Away to the horizon, no being in sight,
stretches the great gray eye of the sea,
enigmatic under drifts of fog, lashed with wind,
troubled under cover of glowering cloud. A spate
of rain attends the shorebound writhing trees.
When the morrow opens clear and calm, I will pierce
the shimmering skin of the sea, dip into the edge
of a lapping wave, peer down into the swaying currents
and watch fishes come forth from their rocky roosts
to swim along with me: stripped sargent majors,
citrus angelfish, purple-banded parrotfish, silver sea chubs,
blue bottlenoses, surgeonfish, orange-harnessed triggerfish,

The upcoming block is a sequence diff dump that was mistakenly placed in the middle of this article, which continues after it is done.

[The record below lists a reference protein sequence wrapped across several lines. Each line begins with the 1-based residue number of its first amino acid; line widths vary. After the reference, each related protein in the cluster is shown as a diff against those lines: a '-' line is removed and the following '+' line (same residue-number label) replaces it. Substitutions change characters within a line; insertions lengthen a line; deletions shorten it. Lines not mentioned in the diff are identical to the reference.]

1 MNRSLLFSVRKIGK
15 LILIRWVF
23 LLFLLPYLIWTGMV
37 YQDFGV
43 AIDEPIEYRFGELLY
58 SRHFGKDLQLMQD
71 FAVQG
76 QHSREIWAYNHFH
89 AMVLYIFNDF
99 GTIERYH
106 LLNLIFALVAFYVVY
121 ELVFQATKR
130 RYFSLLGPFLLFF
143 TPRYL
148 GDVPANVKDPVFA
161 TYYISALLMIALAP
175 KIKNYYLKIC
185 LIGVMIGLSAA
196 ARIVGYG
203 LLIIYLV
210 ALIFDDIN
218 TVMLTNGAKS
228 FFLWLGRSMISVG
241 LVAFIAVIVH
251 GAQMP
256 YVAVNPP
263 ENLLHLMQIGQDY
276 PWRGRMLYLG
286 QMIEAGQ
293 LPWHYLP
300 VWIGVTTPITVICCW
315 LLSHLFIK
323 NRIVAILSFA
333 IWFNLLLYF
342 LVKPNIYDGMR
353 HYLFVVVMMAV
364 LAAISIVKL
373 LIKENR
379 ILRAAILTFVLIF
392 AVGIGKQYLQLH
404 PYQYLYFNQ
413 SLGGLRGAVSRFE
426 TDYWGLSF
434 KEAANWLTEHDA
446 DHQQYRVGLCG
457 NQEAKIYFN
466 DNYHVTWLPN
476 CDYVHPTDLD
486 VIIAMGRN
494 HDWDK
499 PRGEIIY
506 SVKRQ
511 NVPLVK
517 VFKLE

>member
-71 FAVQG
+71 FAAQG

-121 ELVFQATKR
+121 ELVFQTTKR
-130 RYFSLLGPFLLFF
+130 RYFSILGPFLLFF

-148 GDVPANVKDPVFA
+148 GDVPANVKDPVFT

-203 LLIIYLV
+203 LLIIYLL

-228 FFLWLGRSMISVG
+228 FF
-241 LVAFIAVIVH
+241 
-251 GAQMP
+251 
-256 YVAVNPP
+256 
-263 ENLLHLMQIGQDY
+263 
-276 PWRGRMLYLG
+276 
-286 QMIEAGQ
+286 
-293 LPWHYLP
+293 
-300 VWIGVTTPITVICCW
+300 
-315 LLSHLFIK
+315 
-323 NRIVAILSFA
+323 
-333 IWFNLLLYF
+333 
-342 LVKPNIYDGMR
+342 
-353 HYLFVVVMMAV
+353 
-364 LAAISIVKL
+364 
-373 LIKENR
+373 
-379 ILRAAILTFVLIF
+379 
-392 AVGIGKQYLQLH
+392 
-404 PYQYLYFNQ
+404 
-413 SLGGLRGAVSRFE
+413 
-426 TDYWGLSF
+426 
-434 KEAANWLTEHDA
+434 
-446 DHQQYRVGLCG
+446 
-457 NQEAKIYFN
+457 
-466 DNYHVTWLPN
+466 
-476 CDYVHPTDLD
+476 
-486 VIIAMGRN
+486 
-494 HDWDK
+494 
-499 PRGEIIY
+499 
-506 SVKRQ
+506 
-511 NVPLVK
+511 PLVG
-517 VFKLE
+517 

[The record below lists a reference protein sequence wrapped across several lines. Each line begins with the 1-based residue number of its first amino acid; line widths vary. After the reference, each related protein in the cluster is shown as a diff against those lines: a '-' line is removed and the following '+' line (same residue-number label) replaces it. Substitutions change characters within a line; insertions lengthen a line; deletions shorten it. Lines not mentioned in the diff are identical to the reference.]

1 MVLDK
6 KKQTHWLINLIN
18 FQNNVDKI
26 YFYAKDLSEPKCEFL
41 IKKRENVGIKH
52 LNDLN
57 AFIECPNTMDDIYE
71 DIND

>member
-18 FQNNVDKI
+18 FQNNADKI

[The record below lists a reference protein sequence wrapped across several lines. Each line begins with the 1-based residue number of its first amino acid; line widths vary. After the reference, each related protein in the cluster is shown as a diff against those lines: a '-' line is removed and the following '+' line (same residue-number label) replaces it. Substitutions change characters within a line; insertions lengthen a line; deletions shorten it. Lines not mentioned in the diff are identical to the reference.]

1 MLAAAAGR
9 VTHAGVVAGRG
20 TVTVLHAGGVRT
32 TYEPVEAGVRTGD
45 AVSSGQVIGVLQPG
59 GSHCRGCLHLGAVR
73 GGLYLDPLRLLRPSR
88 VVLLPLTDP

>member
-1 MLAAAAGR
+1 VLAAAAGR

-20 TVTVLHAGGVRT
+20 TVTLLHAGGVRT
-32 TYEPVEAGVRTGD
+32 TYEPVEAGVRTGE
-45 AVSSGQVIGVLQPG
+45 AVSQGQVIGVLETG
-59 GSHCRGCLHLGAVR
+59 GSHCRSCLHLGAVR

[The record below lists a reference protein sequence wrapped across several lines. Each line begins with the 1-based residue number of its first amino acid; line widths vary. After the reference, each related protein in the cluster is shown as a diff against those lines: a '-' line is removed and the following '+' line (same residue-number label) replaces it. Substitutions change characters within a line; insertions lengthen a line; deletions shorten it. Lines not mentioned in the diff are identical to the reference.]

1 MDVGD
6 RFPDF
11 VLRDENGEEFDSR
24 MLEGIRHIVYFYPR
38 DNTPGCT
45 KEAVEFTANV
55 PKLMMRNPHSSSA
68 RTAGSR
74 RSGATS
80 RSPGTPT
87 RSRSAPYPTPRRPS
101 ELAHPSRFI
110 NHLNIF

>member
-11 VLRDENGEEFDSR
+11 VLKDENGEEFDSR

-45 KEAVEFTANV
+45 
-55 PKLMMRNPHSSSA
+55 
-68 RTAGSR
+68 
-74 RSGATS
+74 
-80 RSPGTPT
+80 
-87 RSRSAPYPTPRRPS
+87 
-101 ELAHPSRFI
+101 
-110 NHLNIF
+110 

translucent trumpet fish, long-snouted barracuda fry,
whiskered catfish and many kinds of wrasse.
In minutes, I’ll spy thirty species in as many colors
within the eye of the sea, swaying in synchronized schools
or in simple singularity; they’ll weave unconcerned
through transparent waters, suddenly dart into coral tunnels,
dive under a reef overhang, hide in its niches. They’ll swim
along with me, below me, oblivious of me-- under the surface
poking snouts where my fins stir up the sand, smell the molecules
streaming past us, sense predators but ignore snorkeling intruders.
No shorebound creature can see into this eye of the sea, only
the one who slips through its invisible surface membrane to loll
among the creatures and currents that stretch into the deep.
first published in Poetry Atlas
©2013 Bonnie Manion